Northwest Africa: Building Blocks for Europe’s Hydrogen Supply

by | 9. Feb 2024 - 13:33 | Politics

Germany is stepping up H2 cooperation with Algeria, while cooperation with Mauritania is progressing at the EU level.

As part of their energy partnership, which has existed since 2015, Germany and Algeria want to work more closely together on green hydrogen, which is seen as a beacon of hope, particularly for the climate-friendly industry conversion. A declaration of intent to this effect was signed by the Federal Minister for Economic Affairs and Climate Protection Robert Habeck and the Algerian Minister of Energy and Mines Mohamed Arkab in Algiers on Thursday.

The occasion was a roundtable, which also discussed the so-called “southern H2 corridor”: existing gas pipelines are to be converted and expanded for hydrogen transportation via Algeria, Tunisia, Italy, and Austria to southern Germany. As a result, representatives of the participating countries and the EU Commission were present. Algeria wants to develop into an important hydrogen producer and export ten percent of the EU’s demand by 2040.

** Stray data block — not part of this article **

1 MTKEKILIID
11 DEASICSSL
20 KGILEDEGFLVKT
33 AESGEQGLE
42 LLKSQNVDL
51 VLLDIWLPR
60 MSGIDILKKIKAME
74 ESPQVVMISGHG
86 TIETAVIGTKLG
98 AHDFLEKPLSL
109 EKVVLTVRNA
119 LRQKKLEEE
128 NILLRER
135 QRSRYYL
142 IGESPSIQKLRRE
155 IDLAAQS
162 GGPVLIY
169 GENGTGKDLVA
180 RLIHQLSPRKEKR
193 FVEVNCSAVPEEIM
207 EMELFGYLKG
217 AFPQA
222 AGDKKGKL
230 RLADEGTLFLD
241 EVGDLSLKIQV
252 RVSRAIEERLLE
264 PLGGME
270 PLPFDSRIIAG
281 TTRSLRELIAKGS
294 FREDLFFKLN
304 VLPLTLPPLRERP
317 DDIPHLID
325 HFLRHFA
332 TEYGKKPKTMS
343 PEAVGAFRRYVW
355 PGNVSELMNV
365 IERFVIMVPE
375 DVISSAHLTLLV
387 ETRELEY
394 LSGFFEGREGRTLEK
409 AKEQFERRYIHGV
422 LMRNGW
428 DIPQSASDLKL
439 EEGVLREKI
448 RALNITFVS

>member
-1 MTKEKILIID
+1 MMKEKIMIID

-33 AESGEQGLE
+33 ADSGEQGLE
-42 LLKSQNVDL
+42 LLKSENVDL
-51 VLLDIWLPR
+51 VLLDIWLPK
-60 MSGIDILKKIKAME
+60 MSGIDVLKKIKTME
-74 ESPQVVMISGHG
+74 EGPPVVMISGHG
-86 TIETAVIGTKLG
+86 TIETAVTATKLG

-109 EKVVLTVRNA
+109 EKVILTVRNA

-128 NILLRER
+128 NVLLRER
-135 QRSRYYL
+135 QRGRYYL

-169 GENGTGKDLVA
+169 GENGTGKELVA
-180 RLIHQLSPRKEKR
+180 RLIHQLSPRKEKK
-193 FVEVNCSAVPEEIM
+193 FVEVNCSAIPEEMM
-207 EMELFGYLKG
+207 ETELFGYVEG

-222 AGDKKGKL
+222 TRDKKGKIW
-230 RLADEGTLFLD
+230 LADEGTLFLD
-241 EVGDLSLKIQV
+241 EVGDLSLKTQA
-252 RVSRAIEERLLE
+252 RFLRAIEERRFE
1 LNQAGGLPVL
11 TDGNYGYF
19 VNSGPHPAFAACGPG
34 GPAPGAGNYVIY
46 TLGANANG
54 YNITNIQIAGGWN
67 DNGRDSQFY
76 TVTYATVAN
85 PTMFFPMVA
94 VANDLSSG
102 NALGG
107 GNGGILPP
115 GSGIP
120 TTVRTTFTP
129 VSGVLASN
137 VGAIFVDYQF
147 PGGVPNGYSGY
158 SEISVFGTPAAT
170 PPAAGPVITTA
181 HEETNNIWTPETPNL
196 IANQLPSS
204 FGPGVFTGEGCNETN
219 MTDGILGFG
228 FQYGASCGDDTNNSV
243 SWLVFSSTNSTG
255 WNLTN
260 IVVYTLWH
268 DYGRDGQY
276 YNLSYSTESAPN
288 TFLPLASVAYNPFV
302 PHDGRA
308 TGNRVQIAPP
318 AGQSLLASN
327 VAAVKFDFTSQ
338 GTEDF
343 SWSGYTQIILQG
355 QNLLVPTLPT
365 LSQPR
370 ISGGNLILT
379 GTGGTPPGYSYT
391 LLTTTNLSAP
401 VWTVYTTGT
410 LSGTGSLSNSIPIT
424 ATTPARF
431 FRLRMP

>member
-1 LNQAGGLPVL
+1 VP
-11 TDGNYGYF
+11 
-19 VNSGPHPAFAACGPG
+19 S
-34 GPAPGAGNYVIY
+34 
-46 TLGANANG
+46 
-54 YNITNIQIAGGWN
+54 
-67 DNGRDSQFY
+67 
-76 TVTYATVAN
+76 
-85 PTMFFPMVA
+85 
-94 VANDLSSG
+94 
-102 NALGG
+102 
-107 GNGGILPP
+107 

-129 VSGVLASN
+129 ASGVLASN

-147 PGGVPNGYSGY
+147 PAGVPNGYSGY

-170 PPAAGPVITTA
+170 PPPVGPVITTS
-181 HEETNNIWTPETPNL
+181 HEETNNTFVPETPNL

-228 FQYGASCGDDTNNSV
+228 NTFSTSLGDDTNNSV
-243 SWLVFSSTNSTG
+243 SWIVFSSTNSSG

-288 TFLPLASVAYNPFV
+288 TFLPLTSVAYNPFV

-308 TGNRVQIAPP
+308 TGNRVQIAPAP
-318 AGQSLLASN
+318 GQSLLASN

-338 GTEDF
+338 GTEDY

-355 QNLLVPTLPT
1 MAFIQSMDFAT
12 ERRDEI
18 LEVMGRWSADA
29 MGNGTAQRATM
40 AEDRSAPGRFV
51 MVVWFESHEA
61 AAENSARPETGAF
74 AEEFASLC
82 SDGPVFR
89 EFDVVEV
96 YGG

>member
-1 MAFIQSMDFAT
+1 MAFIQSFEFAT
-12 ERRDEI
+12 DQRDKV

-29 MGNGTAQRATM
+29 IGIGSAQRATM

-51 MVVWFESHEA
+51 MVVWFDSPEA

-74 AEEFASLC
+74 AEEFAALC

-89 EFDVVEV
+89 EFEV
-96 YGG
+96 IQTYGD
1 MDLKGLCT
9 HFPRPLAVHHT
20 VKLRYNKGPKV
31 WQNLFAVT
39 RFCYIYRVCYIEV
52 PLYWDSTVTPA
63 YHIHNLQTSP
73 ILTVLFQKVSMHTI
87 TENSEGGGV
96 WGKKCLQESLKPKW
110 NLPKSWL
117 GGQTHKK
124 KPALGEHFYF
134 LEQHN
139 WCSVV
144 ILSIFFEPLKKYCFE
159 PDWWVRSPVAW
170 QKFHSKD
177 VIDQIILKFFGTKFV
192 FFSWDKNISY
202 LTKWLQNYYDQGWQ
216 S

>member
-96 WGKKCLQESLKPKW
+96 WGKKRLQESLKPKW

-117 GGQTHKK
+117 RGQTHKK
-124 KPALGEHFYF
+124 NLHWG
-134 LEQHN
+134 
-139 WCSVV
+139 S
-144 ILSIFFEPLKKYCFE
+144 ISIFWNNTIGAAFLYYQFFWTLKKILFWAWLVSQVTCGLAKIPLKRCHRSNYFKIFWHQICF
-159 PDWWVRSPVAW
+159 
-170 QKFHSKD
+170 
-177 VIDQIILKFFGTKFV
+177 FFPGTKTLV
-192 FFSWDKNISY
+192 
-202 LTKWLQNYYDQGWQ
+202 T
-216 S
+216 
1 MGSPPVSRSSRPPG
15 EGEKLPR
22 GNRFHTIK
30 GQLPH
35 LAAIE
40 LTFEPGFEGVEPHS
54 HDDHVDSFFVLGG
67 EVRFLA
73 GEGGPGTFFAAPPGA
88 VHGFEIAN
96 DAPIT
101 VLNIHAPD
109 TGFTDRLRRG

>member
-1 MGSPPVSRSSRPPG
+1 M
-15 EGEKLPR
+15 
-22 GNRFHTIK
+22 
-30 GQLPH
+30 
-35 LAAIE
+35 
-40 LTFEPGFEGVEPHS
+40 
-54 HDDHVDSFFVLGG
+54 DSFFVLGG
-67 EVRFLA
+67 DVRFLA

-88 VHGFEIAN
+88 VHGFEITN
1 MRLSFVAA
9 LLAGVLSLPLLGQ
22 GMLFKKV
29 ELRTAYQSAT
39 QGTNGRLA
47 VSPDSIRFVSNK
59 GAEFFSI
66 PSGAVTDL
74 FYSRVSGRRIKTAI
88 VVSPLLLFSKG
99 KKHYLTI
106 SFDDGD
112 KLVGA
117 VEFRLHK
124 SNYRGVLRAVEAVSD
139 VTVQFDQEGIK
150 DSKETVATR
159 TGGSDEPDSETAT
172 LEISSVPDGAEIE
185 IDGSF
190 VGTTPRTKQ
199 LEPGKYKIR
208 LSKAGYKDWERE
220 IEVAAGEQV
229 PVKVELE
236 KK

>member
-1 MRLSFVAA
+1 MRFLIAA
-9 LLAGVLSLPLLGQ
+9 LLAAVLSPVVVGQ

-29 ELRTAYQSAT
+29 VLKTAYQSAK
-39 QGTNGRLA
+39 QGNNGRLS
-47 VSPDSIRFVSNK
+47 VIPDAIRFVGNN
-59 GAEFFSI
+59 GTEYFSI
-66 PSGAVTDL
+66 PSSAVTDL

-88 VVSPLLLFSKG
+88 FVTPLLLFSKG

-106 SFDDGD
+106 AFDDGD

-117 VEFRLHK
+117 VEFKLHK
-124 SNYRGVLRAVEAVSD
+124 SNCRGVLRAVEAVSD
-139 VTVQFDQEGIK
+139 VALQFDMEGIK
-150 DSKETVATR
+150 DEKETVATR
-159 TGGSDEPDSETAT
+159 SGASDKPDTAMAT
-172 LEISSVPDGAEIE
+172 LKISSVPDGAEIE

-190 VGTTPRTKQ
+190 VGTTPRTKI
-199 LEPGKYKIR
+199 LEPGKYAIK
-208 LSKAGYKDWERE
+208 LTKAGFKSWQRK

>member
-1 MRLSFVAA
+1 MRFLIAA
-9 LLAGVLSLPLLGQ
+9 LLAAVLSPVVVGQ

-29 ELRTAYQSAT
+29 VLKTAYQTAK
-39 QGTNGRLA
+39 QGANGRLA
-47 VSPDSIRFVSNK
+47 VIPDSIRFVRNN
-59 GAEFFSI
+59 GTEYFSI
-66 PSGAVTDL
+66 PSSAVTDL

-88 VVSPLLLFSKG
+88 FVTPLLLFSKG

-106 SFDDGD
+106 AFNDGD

Global Gateway: EU Supports the Development of an H2 Ecosystem in Mauritania

Further steps were taken at the European level this week to pave the way for the future supply of H2: With the help of the EU infrastructure program Global Gateway, investments are to be made in developing an ecosystem for green hydrogen in Mauritania. This was announced at a meeting between EU Commission President Ursula von der Leyen, Spanish Prime Minister Pedro Sánchez, and Mauritania’s President Mohamed Ould Cheikh El Ghazouani. According to von der Leyen, the EU wants to produce ten million tons of green hydrogen by 2030 but also depends on partners, as a further ten million tons would have to be imported. Similar projects have already been initiated with other African countries, such as Namibia and Angola.

Challenges for the future of hydrogen: One risk in establishing a hydrogen economy is the supply situation for the precious metals required for production. Given the growing demand for iridium, for example, which can only be produced in small quantities, the National Hydrogen Council recently warned of dramatic shortages.

Photo: iStock/JONGHO SHIN

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